I wrote a report to the state department of transportation for a research project they sponsored. Can I use the same texts/paragraphs from the report to write journal articles? In other words, does it consider plagiarism to do that? I am the author of both, the report and the research papers. Does the final report for a project consider a published work?
Can I use the same texts/paragraphs from the report to write journal articles? In other words, does it consider plagiarism to do that? I am the author of both, the report and the research papers. Does the final report for a project consider a published work?
The short answer to your questions are it depends. The long answer is likely yes, you can probably publish both with some caveats.
In principle, there is nothing wrong with using a project report as the basis for a journal article. Speaking from experience, I have co-authored several completion reports that were used as the basis for manuscripts. For example, the Great Lakes Fisheries Commission Sea Lamprey Control Broad publishes completion reports on their webpage, but still encourages the investigators to publish the work in peer reviewed journal articles. However, there are some important considerations:
- Make sure your funding agency is okay with you publishing their report. On a more positive note, some funding agencies will encourage you to publish.
- Is your completion report public and is it citable? You may or may not need to cite your previous work. Mentioning the completion report in your cover letter would also help address this problem with the journal.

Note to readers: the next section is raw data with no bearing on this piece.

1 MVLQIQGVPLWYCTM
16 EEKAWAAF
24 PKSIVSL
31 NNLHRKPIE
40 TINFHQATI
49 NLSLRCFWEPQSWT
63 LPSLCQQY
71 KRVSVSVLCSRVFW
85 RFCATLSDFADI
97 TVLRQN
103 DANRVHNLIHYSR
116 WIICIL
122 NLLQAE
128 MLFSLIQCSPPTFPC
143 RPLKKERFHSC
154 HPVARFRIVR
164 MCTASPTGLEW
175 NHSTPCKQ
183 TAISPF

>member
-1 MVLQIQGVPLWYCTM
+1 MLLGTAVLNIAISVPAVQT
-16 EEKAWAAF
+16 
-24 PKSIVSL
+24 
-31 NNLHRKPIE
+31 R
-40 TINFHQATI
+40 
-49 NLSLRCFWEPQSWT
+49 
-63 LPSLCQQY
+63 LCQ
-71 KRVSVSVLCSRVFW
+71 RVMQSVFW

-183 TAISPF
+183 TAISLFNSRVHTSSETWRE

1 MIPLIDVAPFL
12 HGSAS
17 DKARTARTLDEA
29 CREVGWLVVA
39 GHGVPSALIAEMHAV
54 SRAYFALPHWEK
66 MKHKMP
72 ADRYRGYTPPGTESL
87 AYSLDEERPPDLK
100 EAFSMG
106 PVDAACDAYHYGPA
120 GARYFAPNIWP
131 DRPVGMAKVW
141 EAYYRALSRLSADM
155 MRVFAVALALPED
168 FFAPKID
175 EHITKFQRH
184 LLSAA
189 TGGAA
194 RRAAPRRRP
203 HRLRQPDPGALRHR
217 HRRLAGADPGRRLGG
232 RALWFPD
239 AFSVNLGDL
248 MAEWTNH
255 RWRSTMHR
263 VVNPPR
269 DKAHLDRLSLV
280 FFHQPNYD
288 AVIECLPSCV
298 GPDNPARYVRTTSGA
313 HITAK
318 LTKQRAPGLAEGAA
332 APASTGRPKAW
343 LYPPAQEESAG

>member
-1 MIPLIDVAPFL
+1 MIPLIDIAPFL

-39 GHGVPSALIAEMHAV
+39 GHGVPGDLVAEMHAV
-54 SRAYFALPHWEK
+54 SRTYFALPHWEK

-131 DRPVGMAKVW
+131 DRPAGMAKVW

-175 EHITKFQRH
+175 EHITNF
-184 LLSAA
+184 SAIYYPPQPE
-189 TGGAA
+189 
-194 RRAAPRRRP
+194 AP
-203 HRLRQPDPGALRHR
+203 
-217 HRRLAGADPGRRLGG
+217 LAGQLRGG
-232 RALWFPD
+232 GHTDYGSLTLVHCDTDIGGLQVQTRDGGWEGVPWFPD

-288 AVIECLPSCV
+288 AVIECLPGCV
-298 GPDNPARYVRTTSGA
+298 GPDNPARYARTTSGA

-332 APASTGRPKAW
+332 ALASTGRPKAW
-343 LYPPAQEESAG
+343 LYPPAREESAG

- The completion report likely will not be formatted correctly or written in a style suitable for a journal. Likely your methods section will be okay and possibly the results section. Most likely, the introduction and discussion will need to be adapted to fit the journal's style and tone.
First of all you have to check with the state dept. if they allow publishing the findings/results as most of the time such projects are very confidential.
Secondly, it is better to rephrase your findings in a report. As a matter of fact, the writing norms and styles for report writing are quite different than what the academic audience expect. I am afraid if you submit your report (or excerpt from it) in form of a paper, the reviewers might reject it on basis of its write-up.
This cannot be plagiarism, since it is your own work. It could in principle be self-plagiarism, but since the report you wrote is not an academic paper, this does not really apply either. If the report is public, your journal article should cite it and point out the amount of coincidence.
That said, Sjaffry is right in pointing out that making a paper out of a report typically involves extensive rewrite anyway, since the writing styles tend to differ.